Ham. A man may fish with the worm that haft eat of a king; and eat of the fish that bath fed of that worm.
Or not at all.-How now? what hath befallen? Ros. Where the dead body is bestow'd, my lord, We cannot get from him.
King. What dost thou mean by this? Ham. Nothing, but to shew you how a king may go a progress through the guts of a beggar. King. Where is Polonius?
Ham. In heaven; send thither to see: if your messenger find him not there, seek him i' the other place yourself. But, indeed, if you find him at within this month, you shall nose him as you go up the stairs into the lobby.
King. Go seek him there. (To some Attendmts.) Ham. He will stay till you come.
[Exeunt Attendants. King. Hamlet, this deed, for thine especial safety,
For that which thou hast done,—must send ther Which we do tender, as we dearly grieve
With fiery quickness: Therefore, prepare thyself
Ay, Hamlet. Good King. So is it, if thou knew'st our purposes. Ham. I see a cherub, that sees them.-Bat, come England!-Farewell, dear mother. King. Thy loving father, Hamlet. Ham. My mother: Father and mother is mu mother. Come, for England. and wife; man and wife is one flesh; and se, mỹ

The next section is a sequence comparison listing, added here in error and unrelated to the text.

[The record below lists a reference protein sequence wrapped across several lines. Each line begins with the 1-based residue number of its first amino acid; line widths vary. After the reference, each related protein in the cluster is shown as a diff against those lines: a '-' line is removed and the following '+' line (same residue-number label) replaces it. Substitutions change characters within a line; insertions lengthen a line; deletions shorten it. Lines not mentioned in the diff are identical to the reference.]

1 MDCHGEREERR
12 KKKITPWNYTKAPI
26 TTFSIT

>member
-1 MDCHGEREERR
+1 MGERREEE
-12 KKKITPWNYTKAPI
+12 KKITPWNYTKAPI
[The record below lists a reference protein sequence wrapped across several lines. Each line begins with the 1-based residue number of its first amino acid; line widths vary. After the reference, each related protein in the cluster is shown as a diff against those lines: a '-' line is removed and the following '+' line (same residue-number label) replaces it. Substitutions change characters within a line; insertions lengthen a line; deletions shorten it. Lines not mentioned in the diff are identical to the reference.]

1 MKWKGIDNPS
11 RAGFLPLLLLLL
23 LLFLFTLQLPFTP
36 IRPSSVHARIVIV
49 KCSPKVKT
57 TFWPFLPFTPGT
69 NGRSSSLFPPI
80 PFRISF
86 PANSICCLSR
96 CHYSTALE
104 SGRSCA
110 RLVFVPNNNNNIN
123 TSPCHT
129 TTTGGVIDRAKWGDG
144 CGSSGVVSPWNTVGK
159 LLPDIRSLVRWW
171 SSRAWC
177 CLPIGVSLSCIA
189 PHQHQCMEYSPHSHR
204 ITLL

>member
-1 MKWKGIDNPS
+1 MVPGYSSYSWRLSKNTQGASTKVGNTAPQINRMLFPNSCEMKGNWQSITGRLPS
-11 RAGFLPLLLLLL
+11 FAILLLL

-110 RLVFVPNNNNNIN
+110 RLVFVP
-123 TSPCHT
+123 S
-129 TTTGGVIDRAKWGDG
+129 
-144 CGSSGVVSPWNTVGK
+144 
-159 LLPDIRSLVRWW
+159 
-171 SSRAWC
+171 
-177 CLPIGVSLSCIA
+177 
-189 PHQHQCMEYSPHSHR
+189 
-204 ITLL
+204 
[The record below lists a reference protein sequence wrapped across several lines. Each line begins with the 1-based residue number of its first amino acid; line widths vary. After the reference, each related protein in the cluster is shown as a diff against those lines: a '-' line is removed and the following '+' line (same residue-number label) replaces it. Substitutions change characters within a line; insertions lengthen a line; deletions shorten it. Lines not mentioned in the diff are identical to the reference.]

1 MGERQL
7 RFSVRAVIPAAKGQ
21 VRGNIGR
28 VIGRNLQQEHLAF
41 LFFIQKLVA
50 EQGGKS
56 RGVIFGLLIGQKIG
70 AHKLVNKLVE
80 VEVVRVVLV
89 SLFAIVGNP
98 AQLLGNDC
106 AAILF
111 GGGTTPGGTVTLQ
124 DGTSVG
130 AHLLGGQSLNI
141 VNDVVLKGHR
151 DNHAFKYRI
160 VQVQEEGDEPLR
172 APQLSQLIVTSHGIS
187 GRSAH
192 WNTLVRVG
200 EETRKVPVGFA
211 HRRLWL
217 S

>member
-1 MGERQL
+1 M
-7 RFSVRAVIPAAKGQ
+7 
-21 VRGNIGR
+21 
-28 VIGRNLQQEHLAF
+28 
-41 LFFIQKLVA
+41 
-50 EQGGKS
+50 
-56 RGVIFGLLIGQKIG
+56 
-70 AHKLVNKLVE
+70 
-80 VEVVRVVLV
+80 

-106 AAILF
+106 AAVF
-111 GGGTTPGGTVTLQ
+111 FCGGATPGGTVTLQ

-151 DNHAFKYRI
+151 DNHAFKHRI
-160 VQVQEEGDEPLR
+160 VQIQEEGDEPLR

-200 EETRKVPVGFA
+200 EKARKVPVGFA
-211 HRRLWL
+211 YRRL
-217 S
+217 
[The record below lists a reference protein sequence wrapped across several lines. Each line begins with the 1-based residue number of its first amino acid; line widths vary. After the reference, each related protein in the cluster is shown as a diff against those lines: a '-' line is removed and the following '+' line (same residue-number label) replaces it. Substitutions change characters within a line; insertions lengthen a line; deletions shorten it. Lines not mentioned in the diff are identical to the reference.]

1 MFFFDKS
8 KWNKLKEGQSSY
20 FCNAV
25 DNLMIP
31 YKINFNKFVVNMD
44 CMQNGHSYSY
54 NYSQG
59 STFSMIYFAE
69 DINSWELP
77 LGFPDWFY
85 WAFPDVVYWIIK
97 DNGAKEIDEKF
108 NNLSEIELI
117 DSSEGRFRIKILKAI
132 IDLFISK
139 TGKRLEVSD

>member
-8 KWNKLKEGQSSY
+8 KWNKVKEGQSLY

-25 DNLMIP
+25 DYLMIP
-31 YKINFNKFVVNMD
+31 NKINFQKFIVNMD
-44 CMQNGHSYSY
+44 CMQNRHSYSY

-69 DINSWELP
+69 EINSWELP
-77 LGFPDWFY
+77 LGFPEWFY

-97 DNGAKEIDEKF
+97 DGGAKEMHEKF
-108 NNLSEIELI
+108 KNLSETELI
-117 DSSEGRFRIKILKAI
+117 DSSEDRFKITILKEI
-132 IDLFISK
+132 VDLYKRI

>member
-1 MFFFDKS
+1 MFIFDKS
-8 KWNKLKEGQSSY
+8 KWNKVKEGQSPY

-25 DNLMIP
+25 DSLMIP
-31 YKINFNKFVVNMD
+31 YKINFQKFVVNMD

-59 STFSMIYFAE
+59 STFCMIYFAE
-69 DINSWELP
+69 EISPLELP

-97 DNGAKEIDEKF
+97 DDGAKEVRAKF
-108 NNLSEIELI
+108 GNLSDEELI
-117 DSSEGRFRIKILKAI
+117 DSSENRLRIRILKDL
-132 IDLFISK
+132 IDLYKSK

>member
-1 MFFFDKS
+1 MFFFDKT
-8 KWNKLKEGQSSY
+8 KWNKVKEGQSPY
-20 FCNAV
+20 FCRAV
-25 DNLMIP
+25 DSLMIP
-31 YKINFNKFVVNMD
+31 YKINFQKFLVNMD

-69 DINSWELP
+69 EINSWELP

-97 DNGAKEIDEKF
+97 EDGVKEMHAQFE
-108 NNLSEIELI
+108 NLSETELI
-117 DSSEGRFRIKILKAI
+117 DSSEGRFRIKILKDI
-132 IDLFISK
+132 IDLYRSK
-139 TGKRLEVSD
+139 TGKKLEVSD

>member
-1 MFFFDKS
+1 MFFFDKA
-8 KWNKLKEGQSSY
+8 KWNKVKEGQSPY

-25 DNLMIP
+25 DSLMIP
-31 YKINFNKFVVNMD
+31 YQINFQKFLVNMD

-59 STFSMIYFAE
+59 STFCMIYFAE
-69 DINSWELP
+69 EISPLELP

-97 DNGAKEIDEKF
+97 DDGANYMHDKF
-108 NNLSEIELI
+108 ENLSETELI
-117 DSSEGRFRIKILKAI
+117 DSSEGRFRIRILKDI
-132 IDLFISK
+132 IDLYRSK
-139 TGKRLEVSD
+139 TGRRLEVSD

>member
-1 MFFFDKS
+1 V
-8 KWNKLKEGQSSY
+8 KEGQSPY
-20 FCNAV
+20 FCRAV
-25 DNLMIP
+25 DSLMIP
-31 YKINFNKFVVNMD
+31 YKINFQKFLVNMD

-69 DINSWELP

King. Follow him at foot; tempt him with speed Delay it not, I'll have him hence to-night : aboard; That else leans on th' affair: Pray you, make haste Away; for every thing is seal'd and done And, England, if my love thou hold'st at aught. [Exeunt Ros, and Gui, (As my great power thereof may give thee senst After the Danish sword, and thy free awe Since yet thy cicatrice looks raw and red Pays homage to us.) thou may'st not coldly set Our sovereign process; which imports at full, By letters conjuring to that effect, The present death of Hamlet. Do it, England; For like the hectic in my blood he rages, And thou must cure me: Till I know "tis done. Howe'er my haps, my joys will ne'er begin. [Est SCENE IV.-A Plain in Denmark. Enter FORTINBRAS, and Forces, marching. For. Go, captain, from me, greet the Danish king Tell him, that, by his licence, Fortinbras Craves the conveyance of a promis'd march Over his kingdom. You know the rendezvous. If that his majesty would aught with us, We shall express our duty in his eye, And let him know so.